Inside Uber’s Second Annual Diversity Report

April 24, 2018, 1:07 PM UTC

This article originally ran in Term Sheet, Fortune’s newsletter about deals and dealmakers. Sign up here.

Uber’s second annual diversity report is out this morning.

Last year, Uber released its diversity numbers for the first time since its inception in 2009. While it’s diversity numbers weren’t particularly surprising, the tech giant fared slightly better than both Facebook and Apple.

So let’s see how things have changed since since 2017.

Overall women employees: Women make up 38% of Uber’s global workforce in 2018, an uptick of 1.9% from last year.

Women in leadership roles: In 2017, women in leadership roles accounted for 22% of Uber’s employee base. That number has decreased by 1.1% in 2018.

Women in technical leadership roles: Uber managed to improve its female representation in technology leadership by 4.3% (though it’s still a pretty abysmal 15.6% compared to men in technical leadership roles of 84%).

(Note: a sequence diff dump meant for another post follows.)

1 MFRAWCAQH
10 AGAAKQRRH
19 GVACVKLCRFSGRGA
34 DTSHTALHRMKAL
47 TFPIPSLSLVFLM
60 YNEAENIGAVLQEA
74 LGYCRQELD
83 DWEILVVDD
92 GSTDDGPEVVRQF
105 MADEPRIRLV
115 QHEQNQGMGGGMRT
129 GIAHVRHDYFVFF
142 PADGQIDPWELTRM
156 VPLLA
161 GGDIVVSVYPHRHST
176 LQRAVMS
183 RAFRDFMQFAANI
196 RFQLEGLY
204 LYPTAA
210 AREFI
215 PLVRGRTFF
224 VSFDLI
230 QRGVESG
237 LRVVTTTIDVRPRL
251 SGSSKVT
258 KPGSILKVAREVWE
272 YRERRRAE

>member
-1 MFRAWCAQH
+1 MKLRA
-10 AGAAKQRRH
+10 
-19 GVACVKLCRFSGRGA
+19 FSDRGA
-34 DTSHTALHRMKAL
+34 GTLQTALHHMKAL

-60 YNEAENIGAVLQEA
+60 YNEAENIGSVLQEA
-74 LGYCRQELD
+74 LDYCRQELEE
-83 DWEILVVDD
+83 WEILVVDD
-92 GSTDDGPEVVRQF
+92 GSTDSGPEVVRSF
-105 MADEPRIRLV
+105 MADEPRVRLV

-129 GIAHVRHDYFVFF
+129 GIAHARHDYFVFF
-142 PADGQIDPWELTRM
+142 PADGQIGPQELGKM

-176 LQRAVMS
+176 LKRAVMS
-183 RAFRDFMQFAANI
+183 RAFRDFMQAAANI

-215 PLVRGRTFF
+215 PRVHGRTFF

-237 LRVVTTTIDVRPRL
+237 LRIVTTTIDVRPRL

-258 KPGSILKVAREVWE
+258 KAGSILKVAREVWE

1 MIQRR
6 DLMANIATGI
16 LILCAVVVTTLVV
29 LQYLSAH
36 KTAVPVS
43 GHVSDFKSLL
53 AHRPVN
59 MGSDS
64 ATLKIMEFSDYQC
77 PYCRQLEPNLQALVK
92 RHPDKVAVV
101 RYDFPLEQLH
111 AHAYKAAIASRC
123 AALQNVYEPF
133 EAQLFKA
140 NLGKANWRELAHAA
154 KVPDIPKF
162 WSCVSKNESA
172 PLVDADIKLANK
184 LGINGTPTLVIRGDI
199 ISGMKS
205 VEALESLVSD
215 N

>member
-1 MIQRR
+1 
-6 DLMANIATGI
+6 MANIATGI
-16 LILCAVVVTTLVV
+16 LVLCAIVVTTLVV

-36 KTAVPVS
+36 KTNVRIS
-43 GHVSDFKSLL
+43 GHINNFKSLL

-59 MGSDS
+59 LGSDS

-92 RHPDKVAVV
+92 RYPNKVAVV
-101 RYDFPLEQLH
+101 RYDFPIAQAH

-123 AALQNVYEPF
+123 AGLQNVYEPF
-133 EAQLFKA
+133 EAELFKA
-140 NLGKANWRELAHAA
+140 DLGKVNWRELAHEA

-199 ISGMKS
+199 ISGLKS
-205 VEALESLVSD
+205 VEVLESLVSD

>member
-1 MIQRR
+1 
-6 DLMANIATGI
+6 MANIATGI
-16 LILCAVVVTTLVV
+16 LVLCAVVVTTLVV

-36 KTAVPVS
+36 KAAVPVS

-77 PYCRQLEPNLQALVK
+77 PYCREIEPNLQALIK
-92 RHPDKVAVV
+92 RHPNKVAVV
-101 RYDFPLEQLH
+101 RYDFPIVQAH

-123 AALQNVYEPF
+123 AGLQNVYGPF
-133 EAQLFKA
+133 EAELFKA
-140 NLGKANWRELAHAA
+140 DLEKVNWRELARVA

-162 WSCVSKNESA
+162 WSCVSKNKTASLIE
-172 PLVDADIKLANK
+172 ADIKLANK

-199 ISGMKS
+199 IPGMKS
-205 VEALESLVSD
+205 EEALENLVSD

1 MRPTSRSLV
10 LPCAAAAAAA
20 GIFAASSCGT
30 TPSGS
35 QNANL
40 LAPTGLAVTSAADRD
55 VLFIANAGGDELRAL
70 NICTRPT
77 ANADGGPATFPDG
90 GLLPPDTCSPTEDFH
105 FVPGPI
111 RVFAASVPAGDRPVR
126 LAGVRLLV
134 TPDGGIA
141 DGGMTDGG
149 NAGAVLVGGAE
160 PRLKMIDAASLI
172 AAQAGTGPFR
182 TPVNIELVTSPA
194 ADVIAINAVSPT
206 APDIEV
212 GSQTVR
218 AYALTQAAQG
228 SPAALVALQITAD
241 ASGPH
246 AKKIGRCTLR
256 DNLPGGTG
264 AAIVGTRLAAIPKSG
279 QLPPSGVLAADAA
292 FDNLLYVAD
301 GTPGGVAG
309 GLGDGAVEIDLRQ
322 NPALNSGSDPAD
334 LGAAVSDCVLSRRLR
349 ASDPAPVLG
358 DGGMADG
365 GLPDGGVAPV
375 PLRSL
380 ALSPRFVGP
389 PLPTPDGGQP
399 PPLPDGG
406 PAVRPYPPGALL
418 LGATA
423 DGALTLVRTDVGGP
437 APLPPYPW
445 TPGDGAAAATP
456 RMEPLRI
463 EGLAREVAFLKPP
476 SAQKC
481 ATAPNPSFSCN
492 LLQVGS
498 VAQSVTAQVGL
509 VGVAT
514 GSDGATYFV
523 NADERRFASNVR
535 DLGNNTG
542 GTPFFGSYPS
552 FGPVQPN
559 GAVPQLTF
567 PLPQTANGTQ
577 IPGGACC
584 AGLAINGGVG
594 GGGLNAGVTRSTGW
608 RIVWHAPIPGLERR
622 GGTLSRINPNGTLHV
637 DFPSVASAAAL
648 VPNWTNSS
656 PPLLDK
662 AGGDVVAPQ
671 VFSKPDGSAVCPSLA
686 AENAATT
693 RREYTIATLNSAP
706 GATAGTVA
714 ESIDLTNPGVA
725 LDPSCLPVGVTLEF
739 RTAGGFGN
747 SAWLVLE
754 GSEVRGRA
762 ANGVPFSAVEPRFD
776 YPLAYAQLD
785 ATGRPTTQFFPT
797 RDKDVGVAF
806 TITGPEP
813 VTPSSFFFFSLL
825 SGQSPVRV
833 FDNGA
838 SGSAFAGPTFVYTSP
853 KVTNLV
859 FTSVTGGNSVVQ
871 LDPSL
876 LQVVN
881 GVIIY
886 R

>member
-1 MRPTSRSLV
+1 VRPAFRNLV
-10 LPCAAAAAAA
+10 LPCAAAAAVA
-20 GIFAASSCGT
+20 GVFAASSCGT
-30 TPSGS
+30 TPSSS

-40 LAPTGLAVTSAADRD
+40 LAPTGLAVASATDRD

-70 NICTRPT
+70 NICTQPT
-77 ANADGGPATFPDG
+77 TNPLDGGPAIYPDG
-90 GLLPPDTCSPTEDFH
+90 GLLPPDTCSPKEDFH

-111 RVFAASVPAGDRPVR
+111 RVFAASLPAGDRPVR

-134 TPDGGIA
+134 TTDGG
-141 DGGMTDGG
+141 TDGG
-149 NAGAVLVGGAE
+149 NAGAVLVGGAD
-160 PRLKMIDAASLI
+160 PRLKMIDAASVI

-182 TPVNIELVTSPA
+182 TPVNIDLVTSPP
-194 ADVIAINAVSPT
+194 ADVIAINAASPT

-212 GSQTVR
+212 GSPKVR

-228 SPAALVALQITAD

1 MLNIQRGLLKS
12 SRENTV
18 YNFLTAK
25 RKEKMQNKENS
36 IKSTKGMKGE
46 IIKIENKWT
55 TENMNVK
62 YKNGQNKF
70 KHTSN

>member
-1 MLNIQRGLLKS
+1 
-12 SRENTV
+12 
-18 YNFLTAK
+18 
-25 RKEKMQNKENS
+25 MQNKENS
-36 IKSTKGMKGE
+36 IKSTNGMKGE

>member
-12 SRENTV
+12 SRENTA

Racial composition: When it comes to race, the tech giant is predominantly white (48.6%). Globally, the Uber workforce is 32.2% Asian, 8.1% Black, 6.1% Hispanic, and 4.3% Multiracial.

— Representation in technical leadership roles: Last year, Uber reported that no Black or Hispanic employees hold technical leadership positions. “This clearly has to change—a diversity of backgrounds and experience is important at every level,” the report said. This hasn’t changed in 2018.

Term Sheet also followed up on Uber’s pledge to $3 million over the next three years to support organizations working to bring women and underrepresented groups into tech. Uber has chosen to partner with Girls Who Code, BUILD, Technovation,, and SMASH. An Uber spokesperson told Term Sheet that $2.3M of the $3 million fund has been deployed and “a plan has also been created around the remaining amount.”

“We have made meaningful progress over the last year, but we still have a lot of work to do to increase representation of women and underrepresented groups,” wrote Uber’s chief people officer Liane Hornsey in a blog post.

Under its new leadership, it appears that Uber is slowly edging in the right direction. It goes without saying, but Uber — like many other tech giants — has more work to do.

Read More

Artificial IntelligenceCryptocurrencyMetaverseCybersecurityTech Forward